The world of Crow’s Theatre’s Uncle Vanya is filled with glorious light courtesy of the ever-reliable Kimberly Purtell and set in a beautiful almost semi-immersive stage design by Julie Fox. It’s looks like a painting and it feels like a return to form for Crows- a starry ensemble anchored by Tom Rooney and directed by Chris Abraham playing a classic text with across-the-board strong production support. It’s a winning recipe with a high floor of success. I badly wanted to like it more than I did.


Uncle Vanya is a masterpiece that, despite being very difficult to lift out of its as-written time and place, remains fresh in every iteration on the strength of its complex characters and the reality of translation. There is no definitive English version of Vanya so every production is a little different on that base level of text. But a little different, not a lot different. I would say this one is a lot different and not for the better.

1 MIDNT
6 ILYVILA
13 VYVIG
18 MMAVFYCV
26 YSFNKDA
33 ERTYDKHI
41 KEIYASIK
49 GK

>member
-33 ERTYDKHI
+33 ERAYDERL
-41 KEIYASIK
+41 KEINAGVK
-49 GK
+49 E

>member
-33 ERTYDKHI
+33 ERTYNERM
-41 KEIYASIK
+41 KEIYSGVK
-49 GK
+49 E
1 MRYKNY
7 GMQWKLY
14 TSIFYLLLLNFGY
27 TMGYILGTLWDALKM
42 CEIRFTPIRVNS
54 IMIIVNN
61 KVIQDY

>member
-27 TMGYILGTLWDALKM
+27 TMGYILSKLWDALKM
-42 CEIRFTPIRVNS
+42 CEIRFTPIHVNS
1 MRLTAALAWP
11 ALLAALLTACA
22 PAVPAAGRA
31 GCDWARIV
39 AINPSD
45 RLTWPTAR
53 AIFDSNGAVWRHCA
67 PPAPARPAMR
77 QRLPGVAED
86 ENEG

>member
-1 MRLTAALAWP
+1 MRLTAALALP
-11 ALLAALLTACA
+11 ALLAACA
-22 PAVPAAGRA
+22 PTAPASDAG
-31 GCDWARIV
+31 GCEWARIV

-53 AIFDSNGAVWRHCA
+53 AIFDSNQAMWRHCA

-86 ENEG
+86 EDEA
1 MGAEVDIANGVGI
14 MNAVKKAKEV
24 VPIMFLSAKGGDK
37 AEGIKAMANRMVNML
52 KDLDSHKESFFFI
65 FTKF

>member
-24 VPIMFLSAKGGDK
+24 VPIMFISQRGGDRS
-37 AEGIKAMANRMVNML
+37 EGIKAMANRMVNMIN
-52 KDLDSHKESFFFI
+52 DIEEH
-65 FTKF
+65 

This production is billed as “adapted by Liisa Repo-Martell”, meaning that the crafting of the text was more focused on changing and updating rather than translating. Repo-Martell’s interpretation, especially as directed by her husband Abraham, is more explicitly funny than most Vanyas and more full of movement. The mournful silence and unspoken connections that mark Chekhov’s style are all but completely gone and big pronouncements of emotion replace simmering suffering. No one stands still long enough to get bored, a very audience-friendly choice that makes the play more enjoyable but far less impactful. The actual translation was done by Polly Phokeev, who is fluent in Russian but is also one of the city’s most sensitive and unflinching playwrights; it seems a waste to ask her to provide a strict word for word translation and leave her artistry so untapped.


It’s nearly impossible to go wrong with Tom Rooney in a great leading role so there is a limit to how much one can criticize a production like this. Again, it’s got a really high floor; this was always going to work. It’s such a joy to look at a beautiful stage and watch talented people play iconic scenes, but there are so many places in this production when a joyful choice was made instead of an unpleasant one and I want a Vanya that’s harder to reckon with than that.